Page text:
Welcome to 2016.

Over the last few weeks, PN has had to remind himself that it is (still) winter. He has found himself walking around his dwelling (not his office – note that) turning radiators down or off. Then, as the temperature started to fall from the relatively mild 10+ degrees Celsius at the end of last week, the central heating in PN's house decided to stop working.  In a moment of rare foresight, PN had bought insurance against this sort of thing a few years previously and, patting himself smugly on the back, he dialled the appropriate number, expecting to encounter someone ready, willing and able to repair his ailing boiler.  The number PN dialled got him through to a switchboard which offered him a number of options: if you would like to purchase insurance cover for your boiler, press 1; if you would like a poster to put in your window telling everyone how protecting your heating system is a good thing, press 2; if you would like to know how insurance for your central heating could help your favourite sports team win its next match, press 3.  This went on until finally: if you would like to speak to someone about a claim because your central heating has broken down, press 9.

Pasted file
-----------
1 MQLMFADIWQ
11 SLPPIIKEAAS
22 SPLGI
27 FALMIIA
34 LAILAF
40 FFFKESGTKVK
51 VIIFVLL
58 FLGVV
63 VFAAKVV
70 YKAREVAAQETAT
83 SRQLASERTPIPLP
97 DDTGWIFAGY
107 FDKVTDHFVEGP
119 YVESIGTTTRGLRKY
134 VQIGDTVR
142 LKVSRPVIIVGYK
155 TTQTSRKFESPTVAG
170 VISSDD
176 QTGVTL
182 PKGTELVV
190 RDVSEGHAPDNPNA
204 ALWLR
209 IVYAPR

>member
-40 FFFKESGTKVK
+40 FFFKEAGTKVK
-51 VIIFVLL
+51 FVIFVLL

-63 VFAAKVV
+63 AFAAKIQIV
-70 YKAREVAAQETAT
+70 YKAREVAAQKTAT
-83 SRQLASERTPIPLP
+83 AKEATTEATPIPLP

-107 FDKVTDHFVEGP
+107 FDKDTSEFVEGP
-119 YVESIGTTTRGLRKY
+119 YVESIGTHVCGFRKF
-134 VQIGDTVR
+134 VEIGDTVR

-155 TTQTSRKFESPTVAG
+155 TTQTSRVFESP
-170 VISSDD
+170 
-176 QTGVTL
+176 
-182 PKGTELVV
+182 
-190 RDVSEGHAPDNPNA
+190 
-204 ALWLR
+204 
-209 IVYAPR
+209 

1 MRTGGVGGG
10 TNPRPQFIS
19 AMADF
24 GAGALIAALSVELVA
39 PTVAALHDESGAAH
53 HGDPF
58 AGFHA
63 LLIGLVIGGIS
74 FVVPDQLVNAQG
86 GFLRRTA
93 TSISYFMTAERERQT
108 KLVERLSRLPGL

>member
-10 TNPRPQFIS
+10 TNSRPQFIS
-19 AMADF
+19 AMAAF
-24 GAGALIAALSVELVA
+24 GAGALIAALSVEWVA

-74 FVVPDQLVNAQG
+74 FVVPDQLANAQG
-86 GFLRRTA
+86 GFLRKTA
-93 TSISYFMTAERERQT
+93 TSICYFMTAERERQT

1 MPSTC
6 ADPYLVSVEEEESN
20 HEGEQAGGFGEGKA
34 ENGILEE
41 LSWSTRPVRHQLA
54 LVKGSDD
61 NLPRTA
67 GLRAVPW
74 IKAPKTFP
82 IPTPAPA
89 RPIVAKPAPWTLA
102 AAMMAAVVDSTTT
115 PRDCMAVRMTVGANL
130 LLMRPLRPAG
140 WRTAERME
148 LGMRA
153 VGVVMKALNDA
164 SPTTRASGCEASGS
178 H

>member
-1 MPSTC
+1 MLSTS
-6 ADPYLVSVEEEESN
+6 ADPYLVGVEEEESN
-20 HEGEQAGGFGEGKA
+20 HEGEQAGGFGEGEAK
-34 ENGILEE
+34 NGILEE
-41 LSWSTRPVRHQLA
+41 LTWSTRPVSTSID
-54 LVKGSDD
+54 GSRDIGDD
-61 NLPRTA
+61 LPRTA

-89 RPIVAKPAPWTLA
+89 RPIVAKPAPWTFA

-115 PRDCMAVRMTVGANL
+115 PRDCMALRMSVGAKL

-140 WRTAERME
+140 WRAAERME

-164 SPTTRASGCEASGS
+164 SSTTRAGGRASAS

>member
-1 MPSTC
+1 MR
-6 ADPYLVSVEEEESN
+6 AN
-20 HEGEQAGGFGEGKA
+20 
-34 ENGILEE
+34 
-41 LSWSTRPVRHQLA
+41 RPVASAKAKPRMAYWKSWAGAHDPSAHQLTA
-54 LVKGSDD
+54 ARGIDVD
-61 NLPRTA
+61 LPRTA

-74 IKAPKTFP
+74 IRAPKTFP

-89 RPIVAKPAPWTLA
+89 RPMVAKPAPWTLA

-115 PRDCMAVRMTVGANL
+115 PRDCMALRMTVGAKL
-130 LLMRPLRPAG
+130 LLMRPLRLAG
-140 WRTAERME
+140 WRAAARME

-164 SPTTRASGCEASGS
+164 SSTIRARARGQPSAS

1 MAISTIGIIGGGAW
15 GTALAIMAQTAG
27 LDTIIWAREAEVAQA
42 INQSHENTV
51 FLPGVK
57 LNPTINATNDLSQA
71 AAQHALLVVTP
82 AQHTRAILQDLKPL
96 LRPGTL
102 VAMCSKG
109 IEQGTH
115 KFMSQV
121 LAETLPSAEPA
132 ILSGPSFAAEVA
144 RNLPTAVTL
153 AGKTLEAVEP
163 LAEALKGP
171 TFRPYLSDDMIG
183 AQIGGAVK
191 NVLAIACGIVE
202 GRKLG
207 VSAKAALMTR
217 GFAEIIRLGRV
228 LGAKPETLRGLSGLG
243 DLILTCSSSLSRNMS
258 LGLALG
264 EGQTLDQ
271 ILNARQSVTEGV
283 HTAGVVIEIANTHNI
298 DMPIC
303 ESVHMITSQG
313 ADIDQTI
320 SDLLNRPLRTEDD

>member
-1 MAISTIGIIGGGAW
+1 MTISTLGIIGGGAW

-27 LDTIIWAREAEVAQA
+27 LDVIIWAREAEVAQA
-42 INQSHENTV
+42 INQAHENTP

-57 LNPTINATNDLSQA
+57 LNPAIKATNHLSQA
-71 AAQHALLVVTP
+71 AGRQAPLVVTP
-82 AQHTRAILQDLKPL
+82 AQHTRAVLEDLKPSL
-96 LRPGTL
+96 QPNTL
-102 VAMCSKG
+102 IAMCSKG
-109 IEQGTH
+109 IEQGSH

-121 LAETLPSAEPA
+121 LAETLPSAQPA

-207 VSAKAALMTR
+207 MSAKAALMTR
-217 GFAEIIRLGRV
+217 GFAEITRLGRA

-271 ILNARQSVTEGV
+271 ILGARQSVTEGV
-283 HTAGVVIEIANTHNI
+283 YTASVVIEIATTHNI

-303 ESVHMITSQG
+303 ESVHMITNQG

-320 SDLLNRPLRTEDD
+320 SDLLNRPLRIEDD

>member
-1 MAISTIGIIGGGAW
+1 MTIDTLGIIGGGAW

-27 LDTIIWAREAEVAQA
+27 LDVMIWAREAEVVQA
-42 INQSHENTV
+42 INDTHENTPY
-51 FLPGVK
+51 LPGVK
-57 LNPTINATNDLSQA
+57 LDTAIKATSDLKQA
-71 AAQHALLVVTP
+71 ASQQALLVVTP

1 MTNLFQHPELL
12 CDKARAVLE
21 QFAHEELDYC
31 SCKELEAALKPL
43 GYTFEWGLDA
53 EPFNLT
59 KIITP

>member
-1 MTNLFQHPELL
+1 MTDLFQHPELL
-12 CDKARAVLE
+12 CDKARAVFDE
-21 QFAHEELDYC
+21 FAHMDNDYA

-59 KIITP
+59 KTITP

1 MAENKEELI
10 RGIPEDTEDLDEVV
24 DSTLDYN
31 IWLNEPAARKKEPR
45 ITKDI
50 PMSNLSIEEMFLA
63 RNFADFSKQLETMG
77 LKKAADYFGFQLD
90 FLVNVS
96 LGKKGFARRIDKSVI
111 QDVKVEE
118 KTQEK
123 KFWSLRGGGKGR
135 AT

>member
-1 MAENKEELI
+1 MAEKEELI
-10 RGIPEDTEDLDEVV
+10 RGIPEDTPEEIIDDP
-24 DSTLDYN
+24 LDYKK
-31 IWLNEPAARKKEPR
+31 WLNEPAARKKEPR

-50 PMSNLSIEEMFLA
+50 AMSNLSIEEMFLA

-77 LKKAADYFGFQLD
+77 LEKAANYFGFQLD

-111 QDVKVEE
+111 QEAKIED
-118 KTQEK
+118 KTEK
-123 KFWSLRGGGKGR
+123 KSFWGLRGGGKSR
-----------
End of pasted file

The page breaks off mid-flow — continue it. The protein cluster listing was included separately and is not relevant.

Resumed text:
Some time before option 9 was reached, PN had considered ending it all in much the same way as the character George Bailey, played in the 1947 film “It’s a Wonderful Life” by James Stewart, considered doing. Unlike James Stewart’s character in the film however, there was no “angel” on hand to help PN. Rather, PN was forced to grit his teeth, close his eyes and then think about those things which, he once read, were supposed to keep him calm (e.g. spongy, white clouds, the music of J.S. Bach, Jelly Babies), PN eventually got through to someone who asked him to explain his problem. The someone then promised to pass PN's details to a second someone who would, PN was told, within two hours, make an appointment for PN with a third someone. This third someone (so; not PN) would call at PN's house and repair PN's broken central heating system.  Three freezing hours later, PN was wondering whether the first someone had got stuck in one of the many floods which has lately gripped the North West of England.  PN called the number again and, metaphorically, waded through the options’ swamp that he had previously negotiated.  Speaking to a different someone, who appeared to have the dulcet tones of a young man from the same or possibly different part of Bangalore (possibly) as the first someone, PN explained how he was waiting for the first someone to tell him when his central heating could be mended.  The new someone from Bangalore (who introduced himself somewhat improbably as "Warren"), tried to put PN through to yet another someone; possibly the original third someone.  After 25 tense minutes, PN spoke to this "new" someone who promised to get another someone (although PN was willing to settle for anyone at this point) to visit PN the following day. Against considerable odds, the "final" someone called PN at a time when he was conscious and at home and appeared at his dwelling a time when he, PN, was still conscious and at home albeit frozen solid.